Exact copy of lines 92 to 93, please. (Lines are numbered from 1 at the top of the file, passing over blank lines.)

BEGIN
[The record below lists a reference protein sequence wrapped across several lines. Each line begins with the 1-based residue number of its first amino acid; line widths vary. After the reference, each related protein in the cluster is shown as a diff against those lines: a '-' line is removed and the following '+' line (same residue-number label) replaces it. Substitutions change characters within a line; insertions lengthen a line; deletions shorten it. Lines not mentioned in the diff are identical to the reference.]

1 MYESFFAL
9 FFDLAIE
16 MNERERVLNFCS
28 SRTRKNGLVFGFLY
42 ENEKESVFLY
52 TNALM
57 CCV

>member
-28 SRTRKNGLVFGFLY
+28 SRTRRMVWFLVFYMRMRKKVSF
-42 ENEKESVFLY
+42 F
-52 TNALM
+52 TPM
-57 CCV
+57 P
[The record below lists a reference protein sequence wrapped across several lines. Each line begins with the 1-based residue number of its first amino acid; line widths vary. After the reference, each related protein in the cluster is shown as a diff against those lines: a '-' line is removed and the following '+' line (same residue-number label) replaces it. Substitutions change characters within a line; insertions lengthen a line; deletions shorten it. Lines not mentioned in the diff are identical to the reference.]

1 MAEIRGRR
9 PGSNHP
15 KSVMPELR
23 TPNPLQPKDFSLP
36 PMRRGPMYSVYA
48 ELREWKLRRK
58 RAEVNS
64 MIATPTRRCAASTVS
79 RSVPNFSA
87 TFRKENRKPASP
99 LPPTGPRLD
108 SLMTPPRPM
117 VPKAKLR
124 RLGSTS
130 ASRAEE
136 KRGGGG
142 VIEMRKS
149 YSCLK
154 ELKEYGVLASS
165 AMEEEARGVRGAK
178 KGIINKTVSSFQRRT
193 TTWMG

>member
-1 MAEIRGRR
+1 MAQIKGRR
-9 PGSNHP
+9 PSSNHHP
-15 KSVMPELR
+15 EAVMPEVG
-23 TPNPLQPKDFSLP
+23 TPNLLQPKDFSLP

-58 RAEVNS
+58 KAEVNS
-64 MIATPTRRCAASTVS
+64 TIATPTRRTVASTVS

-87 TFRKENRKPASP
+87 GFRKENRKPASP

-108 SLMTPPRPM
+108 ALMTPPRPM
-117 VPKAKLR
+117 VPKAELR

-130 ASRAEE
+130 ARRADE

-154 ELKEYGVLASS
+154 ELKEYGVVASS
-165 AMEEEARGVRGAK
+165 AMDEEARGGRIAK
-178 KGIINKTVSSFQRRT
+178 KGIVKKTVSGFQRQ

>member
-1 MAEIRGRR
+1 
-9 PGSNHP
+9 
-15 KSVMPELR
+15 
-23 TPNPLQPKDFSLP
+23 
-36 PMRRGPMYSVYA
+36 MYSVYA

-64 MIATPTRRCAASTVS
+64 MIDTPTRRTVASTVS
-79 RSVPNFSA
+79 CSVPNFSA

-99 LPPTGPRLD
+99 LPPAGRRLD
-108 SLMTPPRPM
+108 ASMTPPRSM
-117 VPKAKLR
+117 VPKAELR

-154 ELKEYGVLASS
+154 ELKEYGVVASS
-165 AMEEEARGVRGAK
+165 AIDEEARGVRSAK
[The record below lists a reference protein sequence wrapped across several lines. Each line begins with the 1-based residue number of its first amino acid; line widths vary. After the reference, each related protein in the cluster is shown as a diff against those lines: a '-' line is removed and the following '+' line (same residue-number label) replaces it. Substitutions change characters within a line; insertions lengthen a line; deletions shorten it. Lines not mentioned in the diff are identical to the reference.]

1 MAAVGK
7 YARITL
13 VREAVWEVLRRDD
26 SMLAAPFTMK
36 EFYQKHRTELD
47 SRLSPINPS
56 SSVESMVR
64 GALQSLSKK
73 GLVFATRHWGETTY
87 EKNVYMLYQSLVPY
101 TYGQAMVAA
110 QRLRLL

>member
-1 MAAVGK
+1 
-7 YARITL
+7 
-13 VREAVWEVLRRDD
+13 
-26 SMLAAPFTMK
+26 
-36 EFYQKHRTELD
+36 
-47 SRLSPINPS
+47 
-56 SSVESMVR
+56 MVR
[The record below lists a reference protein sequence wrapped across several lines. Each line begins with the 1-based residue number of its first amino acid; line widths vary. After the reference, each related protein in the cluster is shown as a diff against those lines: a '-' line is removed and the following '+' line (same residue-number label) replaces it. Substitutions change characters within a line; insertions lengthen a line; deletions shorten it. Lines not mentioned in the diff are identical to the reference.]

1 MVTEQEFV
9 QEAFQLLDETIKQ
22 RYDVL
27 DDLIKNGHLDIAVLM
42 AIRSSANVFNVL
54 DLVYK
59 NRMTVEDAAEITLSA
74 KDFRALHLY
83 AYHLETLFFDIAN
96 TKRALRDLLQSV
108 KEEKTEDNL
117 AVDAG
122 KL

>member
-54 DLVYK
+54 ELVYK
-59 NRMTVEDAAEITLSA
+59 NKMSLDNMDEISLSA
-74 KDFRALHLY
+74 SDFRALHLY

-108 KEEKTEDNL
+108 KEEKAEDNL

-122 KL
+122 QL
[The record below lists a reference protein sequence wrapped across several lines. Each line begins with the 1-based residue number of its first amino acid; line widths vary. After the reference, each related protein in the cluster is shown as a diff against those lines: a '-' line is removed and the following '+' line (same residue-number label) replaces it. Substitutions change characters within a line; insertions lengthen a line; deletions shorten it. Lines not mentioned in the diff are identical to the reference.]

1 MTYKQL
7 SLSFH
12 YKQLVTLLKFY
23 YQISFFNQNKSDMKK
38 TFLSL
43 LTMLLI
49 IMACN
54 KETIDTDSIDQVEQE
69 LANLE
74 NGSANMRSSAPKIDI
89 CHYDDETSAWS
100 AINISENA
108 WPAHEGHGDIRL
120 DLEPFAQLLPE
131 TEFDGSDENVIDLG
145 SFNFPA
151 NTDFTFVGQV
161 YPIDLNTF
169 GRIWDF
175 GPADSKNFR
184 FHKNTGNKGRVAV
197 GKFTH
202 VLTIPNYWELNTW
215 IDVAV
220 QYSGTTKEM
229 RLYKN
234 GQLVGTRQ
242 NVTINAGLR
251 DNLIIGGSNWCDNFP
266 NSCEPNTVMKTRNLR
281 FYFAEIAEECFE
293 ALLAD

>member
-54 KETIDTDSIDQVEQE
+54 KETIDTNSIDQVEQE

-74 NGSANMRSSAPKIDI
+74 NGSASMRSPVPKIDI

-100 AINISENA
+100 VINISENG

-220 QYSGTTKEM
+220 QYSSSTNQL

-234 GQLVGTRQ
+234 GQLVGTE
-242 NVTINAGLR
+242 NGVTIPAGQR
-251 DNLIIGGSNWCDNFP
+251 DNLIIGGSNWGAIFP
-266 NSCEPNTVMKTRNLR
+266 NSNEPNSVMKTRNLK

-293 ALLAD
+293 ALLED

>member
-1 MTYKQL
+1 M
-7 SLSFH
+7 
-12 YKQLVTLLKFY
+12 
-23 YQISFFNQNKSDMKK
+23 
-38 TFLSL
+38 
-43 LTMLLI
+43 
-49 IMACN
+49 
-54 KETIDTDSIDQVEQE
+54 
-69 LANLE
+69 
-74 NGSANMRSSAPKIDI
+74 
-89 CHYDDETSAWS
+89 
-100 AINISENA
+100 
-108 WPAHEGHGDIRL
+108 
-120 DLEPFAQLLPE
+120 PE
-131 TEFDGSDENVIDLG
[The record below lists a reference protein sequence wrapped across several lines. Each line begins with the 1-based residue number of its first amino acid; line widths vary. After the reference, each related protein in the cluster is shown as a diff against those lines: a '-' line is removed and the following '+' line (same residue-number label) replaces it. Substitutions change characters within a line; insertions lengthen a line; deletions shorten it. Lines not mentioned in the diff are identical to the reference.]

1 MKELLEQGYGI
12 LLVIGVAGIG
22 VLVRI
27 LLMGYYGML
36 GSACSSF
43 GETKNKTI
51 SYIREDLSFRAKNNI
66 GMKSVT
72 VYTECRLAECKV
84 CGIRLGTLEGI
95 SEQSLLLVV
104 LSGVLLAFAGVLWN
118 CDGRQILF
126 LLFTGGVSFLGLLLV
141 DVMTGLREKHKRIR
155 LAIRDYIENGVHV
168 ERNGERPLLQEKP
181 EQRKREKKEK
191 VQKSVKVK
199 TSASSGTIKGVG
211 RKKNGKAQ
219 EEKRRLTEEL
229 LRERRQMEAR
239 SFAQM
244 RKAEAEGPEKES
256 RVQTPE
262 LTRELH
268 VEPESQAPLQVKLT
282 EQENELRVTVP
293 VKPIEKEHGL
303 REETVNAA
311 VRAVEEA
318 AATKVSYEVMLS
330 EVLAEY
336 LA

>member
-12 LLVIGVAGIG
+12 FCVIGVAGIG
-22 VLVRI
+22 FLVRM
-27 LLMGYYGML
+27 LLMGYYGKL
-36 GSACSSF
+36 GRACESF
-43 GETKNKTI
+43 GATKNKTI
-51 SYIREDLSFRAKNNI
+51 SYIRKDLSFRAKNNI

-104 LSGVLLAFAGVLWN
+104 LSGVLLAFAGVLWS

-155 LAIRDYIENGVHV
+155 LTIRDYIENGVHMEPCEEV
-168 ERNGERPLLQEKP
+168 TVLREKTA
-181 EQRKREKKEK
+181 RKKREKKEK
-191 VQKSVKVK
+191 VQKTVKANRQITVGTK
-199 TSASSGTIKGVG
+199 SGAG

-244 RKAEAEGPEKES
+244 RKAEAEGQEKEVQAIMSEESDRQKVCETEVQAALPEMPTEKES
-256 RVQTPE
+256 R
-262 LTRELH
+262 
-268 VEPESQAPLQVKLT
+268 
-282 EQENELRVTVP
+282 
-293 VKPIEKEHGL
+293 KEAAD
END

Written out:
+165 AIDEEARGVRSAK
[The record below lists a reference protein sequence wrapped across several lines. Each line begins with the 1-based residue number of its first amino acid; line widths vary. After the reference, each related protein in the cluster is shown as a diff against those lines: a '-' line is removed and the following '+' line (same residue-number label) replaces it. Substitutions change characters within a line; insertions lengthen a line; deletions shorten it. Lines not mentioned in the diff are identical to the reference.]